At the top of many people’s holiday gift lists was a smart speaker such as Google Home or Amazon Echo. These speakers can recognize when their name is said (i.e. “Alexa” for the Echo) and can respond to requests, such as making to-do lists, playing music, setting alarms, streaming audio, looking up information, controlling other smart devices throughout the home, and much more. It should be no surprise that more and more people are seeking the help of a smart speaker to conduct everyday tasks at home.

One Amazon Echo may play a much larger role than that of a home assistant. In November, an Arkansas man was accused of killing another man in his hot tub and has pled not guilty to first-degree murder charges. The defendant had a wide array of smart devices in his home, including the Amazon Echo. Arkansas police obtained a warrant to search the information contained on the Echo and on many other smart devices.

How an Echo may be Used in Investigations

An Echo “wakes up” when you say the specified word and then remains awake to record what is said in the vicinity. Audio files are then sent to Amazon’s cloud network for speech-recognition assistance and then information is sent back to the device so it can respond to commands. This high-tech process means that information is not only saved to the device but also on the Amazon cloud. Amazon reportedly uses this information to improve its technology, however, this also means that police may serve a warrant to obtain this information.

Arkansas police not only sought to gather the information from the defendant’s Echo device, but also from Amazon itself. Authorities likely hope that the device recorded any conversations or other information that led to the death in the hot tub. The warrant for the information was reportedly approved by the court.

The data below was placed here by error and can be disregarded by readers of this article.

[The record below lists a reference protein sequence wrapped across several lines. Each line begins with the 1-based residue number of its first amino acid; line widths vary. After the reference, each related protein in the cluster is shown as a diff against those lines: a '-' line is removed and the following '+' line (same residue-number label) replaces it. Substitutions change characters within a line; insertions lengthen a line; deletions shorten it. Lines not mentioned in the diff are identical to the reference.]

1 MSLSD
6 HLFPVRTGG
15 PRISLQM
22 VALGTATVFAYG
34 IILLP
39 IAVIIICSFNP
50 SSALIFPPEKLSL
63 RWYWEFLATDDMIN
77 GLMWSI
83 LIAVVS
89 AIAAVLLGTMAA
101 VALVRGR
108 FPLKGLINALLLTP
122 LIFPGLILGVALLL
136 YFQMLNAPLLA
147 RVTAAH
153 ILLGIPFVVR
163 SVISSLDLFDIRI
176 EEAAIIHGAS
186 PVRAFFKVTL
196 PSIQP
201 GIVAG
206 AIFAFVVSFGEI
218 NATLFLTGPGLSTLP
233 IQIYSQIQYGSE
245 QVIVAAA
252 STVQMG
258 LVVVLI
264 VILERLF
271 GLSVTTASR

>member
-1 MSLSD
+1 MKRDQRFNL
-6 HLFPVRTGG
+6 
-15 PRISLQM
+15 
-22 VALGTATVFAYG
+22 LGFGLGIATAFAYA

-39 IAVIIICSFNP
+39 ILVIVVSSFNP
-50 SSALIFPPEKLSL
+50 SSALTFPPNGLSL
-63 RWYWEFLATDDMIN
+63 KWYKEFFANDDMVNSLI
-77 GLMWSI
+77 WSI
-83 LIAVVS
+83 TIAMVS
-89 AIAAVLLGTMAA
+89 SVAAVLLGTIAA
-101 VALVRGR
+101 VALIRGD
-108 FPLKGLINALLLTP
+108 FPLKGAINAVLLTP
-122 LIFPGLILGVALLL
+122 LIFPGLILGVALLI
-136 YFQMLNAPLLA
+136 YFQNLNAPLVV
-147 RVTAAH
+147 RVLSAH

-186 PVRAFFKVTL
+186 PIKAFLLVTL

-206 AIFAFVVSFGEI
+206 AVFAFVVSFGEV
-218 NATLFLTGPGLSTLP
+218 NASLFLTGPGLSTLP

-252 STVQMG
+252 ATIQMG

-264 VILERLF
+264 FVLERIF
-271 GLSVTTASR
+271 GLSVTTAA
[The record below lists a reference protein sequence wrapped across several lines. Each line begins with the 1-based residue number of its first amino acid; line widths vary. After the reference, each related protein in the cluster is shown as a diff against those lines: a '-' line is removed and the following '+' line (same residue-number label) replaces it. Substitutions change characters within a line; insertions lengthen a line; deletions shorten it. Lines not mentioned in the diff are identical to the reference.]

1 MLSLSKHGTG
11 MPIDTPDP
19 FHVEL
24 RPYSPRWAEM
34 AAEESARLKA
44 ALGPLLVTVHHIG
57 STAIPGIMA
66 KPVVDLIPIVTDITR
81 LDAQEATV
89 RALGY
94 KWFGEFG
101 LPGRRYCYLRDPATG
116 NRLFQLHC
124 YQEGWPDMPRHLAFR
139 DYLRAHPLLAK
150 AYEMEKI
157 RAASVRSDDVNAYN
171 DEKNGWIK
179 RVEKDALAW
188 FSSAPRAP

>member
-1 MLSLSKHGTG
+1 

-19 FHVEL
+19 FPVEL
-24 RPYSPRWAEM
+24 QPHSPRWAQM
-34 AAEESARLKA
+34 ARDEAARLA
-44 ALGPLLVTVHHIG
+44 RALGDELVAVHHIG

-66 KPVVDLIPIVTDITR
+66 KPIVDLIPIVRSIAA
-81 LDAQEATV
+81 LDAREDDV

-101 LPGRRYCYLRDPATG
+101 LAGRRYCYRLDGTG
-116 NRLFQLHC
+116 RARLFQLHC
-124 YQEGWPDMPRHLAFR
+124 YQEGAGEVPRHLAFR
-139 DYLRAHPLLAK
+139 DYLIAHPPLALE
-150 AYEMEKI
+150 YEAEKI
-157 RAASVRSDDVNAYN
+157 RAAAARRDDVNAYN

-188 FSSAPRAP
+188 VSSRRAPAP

Other Tech Evidence Used by Police

As mentioned before, the defendant in Arkansas had many other technological devices in his home and police are making use of them. For example, police reportedly used his smart meter – a device that keeps track of water and electricity usage – to determine that the defendant used about 140 gallons of water in two hours between 1:00 and 3:00 a.m. the night of the death. Detectives are asserting that the water may have been used to wash his patio around the hot tub to remove evidence of a murder.

In other cases, text messages, Google searches, and online chat conversations have been used in criminal investigations and as evidence in murder trials. For example, police used Google searches performed by mother Casey Anthony to try to convict her of the murder of her daughter in 2011.

Another cell phone app has been prevalent in criminal investigations – called “Kik.”2 Kik allows users to remain anonymous by not requiring a real name or phone number to create an account. This makes it popular among teenagers trying to hide accounts from their parents, but also among people trying to commit crimes. Kik has been used to track down sex offenders trying to meet with under-aged children, as well as in multiple murder cases. One girl who was found dead had been arranging a meeting with other Kik users right before she went missing and this led to two arrests on suspicion of her murder. In another case from 2016, a 15-year-old boy reportedly went on Kik to brag about killing his grandfather. When police were alerted, they arrived and found the grandfather dead and arrested the boy, who may be charged as an adult in the murder case.

The above are only some examples of the role that technology can play in a criminal case and we should all be aware that police can track down information from our devices if we are suspected of committing a crime.

Contact a Philadelphia Criminal Defense Attorney as Soon as Possible

Criminal investigations can become highly technical and can involve many complex rules of evidence. It is essential that you have a highly experienced criminal defense lawyer handling your case to make sure none of your rights are violated during an investigation or throughout your criminal case. At The Zeiger Firm, we make it a point to stay on top of any new development in criminal cases so that we can best represent your rights. Please call our firm today at 215-546-0340 for more information.


Brian J. Zeiger, Esquire, is an experienced and successful criminal defense and civil rights attorney. He is a seasoned trial lawyer with significant experience before juries and judges. Brian understands civil rights cases, including Taser, Wrongful Death, Excessive Force, Police Brutality, Police Misconduct, Malicious Prosecution, Monell Claims, Sexual Assault, Prisoner’s Rights, Time Credit, Medical Malpractice, and Medical Indifference.